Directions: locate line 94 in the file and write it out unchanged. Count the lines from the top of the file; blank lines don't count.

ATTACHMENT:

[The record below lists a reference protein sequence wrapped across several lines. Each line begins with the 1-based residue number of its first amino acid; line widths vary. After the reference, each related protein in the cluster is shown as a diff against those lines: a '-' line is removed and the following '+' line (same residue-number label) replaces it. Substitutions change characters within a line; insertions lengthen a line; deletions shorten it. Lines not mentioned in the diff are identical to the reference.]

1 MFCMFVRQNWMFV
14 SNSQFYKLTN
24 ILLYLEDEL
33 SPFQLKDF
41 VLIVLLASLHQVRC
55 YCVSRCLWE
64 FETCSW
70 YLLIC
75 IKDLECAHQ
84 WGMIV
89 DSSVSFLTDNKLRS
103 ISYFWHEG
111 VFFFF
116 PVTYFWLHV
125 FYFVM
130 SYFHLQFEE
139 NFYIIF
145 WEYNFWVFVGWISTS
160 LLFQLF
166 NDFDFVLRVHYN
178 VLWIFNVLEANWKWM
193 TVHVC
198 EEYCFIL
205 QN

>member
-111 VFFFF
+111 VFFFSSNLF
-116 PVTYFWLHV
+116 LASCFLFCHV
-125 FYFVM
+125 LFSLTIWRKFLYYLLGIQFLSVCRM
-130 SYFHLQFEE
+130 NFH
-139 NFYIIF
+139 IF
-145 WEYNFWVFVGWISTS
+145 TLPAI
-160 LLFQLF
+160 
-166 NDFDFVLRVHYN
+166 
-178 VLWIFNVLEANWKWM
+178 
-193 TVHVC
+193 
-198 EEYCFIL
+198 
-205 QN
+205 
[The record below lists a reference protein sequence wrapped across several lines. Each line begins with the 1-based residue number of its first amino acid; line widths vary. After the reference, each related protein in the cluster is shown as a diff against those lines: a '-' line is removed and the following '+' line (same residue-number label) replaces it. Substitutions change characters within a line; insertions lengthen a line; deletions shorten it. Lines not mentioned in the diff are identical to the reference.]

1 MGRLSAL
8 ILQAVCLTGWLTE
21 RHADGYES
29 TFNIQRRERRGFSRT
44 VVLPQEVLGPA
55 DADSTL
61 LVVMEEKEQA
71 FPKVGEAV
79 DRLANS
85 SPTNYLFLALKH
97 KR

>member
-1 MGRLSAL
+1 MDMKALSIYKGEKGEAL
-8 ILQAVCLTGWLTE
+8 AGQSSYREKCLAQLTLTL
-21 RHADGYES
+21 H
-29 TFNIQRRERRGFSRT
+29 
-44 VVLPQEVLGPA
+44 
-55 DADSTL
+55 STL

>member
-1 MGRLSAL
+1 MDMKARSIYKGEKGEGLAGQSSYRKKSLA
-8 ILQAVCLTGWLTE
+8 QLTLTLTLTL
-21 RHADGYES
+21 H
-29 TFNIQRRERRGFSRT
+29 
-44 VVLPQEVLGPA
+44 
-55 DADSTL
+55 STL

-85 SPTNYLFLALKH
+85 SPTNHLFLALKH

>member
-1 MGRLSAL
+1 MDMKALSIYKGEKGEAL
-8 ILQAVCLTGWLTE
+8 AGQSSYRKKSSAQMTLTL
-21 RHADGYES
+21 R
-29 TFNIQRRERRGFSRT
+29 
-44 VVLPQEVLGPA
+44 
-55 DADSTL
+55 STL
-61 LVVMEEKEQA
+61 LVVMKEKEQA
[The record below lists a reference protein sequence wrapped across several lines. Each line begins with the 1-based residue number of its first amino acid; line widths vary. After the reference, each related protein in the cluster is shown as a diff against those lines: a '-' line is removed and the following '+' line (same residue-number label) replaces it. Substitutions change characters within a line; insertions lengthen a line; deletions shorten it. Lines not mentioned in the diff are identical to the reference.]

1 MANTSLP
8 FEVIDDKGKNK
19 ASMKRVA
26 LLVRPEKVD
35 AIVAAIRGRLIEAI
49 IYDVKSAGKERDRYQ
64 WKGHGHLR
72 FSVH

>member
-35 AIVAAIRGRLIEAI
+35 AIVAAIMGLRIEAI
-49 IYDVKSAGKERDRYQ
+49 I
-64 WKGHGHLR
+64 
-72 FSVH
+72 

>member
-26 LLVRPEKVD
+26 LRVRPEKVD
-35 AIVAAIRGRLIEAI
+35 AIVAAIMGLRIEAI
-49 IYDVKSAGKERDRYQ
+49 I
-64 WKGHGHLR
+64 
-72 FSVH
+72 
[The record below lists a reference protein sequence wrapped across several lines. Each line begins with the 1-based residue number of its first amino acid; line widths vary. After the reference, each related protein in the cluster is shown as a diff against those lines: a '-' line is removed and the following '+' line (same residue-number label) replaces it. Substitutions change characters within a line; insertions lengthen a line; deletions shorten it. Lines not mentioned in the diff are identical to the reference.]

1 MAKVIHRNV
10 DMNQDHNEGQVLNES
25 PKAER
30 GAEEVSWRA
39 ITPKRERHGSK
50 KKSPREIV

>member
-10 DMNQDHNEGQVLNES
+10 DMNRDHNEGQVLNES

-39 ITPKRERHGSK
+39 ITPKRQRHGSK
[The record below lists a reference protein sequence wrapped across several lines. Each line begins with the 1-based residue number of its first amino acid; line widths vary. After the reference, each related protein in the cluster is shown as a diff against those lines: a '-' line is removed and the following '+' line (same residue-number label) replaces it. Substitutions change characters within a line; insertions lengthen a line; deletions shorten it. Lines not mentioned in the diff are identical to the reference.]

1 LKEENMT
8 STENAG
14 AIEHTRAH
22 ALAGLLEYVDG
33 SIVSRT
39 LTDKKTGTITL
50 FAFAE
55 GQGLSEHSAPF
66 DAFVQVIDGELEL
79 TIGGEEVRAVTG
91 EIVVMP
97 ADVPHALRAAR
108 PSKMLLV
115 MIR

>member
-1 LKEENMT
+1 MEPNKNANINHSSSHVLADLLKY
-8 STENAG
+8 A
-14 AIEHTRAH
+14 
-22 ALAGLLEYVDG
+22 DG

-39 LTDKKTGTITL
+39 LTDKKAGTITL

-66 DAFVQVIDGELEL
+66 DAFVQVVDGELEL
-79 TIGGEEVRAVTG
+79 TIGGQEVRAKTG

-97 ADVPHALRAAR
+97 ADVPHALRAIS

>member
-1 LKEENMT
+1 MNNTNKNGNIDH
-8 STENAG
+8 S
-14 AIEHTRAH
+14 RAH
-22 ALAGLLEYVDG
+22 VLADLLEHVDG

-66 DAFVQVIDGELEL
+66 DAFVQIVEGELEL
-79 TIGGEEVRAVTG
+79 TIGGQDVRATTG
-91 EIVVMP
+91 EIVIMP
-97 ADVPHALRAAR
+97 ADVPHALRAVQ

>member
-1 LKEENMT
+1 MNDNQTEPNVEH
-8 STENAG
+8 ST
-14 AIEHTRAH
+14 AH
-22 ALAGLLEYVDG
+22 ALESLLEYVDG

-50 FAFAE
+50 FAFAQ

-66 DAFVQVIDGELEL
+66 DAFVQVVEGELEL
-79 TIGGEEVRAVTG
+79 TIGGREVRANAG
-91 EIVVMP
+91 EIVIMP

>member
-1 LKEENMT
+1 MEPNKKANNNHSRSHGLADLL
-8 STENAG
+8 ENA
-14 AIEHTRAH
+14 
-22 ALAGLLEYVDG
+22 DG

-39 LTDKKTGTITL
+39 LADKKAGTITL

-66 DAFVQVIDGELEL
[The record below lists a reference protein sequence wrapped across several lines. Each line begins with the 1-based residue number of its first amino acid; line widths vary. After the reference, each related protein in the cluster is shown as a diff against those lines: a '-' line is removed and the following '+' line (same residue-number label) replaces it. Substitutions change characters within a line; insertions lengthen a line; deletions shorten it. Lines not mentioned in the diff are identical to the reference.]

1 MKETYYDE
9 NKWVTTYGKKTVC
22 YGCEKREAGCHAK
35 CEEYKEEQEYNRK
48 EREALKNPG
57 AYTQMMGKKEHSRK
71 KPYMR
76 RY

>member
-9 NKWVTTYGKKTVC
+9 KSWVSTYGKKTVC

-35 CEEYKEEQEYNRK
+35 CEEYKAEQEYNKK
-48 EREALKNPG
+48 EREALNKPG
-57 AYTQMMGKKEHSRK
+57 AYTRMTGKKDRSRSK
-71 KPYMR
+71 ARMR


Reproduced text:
-8 ILQAVCLTGWLTE